“It was nice not only to score points in Barcelona, but also to be fifth on the grid in qualifying – if we can do that again in Monaco it’ll be very good for us.”
Pastor Maldonado spent some time in the post-Spain test getting a better feel to the car after failing to score a point in the opening five rounds of the season. He was happy to get a problem-free day under his belt and arrives in Monaco feeling more confident. He feels the test was a boost to the whole team who continue to strive towards making a competitive car.
“I would say it was our first ‘normal’ test without any problems and we were able to complete our entire schedule,” said Maldonado. “It was really important and a very positive test because we learnt so much more about the car. Everything is getting better and better in my opinion. Of course I’m happy with the result as well. The car has made a big step forward from where we were. The focus of the test was to continue to develop settings and try new ideas. It was a busy programme to be honest, but hopefully the rest of the season will be much better for us. We got a lot of data, which our engineers took back to the factory to analyse in detail.
“I think it’s a great boost for everyone at Enstone and of course as a driver it gives me more confidence in the car so I can aim to achieve better results. It’s a true testament to the team’s capabilities and I hope we can start to get the results on track that we so deserve.”
Looking ahead to Monaco, the Venezuelan is happy to be back at the circuit where he has performed well in the past, including two GP2 Series victories. He knows overtaking is extremely difficult, and the race will be tough both physically and mentally.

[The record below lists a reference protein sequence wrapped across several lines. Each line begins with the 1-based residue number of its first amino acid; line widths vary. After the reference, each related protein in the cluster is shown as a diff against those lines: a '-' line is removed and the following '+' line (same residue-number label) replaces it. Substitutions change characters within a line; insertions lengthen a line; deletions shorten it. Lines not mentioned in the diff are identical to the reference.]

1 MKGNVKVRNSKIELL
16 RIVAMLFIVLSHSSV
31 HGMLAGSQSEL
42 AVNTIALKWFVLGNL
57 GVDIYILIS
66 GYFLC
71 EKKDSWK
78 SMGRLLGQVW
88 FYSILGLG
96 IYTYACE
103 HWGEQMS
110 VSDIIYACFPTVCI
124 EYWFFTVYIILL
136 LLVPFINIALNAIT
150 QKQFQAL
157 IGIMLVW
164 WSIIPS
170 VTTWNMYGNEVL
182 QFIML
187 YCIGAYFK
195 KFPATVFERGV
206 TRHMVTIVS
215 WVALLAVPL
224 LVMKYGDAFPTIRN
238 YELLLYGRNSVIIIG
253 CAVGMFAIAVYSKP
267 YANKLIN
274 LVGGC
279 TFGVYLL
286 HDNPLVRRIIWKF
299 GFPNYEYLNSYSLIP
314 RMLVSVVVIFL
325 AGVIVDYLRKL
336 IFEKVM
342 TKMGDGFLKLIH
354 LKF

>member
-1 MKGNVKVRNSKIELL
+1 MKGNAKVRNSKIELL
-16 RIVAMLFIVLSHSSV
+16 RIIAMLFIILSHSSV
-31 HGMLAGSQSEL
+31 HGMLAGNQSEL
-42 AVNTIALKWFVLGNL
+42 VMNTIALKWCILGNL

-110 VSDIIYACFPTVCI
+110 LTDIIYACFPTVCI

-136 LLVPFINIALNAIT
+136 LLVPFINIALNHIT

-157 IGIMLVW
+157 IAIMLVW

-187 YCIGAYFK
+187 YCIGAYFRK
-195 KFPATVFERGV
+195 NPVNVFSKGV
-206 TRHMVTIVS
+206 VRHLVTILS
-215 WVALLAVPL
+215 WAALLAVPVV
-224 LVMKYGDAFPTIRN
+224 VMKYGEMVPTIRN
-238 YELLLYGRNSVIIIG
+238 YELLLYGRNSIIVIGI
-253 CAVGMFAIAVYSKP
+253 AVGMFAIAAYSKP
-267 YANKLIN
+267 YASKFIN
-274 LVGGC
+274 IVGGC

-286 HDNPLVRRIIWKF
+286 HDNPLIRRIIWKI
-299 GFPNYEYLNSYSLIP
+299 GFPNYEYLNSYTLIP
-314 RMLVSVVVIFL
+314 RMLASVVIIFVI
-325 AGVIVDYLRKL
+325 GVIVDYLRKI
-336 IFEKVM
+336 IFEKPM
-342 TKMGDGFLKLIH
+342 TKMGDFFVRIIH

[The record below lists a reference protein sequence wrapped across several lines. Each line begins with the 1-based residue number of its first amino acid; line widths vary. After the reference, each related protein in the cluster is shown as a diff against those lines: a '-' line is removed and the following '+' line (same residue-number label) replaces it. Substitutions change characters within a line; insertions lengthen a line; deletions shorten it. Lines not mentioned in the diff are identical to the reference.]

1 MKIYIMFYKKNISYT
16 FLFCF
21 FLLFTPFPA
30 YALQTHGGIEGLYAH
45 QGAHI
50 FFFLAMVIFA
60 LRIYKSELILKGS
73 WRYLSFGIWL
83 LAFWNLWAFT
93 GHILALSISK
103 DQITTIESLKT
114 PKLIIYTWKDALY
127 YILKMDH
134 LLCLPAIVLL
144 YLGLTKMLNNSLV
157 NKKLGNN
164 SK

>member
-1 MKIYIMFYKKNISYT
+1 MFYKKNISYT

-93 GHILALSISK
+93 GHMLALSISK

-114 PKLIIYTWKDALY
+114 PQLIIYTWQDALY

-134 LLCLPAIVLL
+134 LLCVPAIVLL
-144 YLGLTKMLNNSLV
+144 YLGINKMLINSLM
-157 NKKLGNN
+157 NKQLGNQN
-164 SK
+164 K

“First of all it’s such an historic Grand Prix and an iconic race for Formula 1. I really love it. I’ve been very quick in the past and I think it is one of the most special weekends of the year. The atmosphere is unique. The track is really challenging and changes a lot over the sessions, which you need to anticipate. It’s difficult to be quick close to the walls and overall it’s a very tough race, demanding in terms of concentration and stressful physically and mentally. The only negative thing is that it is quite difficult to overtake, but it is not impossible.”
Maldonado spoke about the challenge the new for 2014 tyres will be on the streets, with the compounds being harder than in previous seasons. Pirelli will be bringing the Soft and Supersoft compounds to Monaco.
“We’re going to face a big challenge as the tyres are harder than those we’ve used in Monaco in the past. In Barcelona we ran with the super-soft and were able to finish the lap without causing problems for the tyres, which was not the case in the past. So that’ll be a big question mark. For sure Mercedes is the strongest team at the moment but we are focused and pushing hard to catch them.”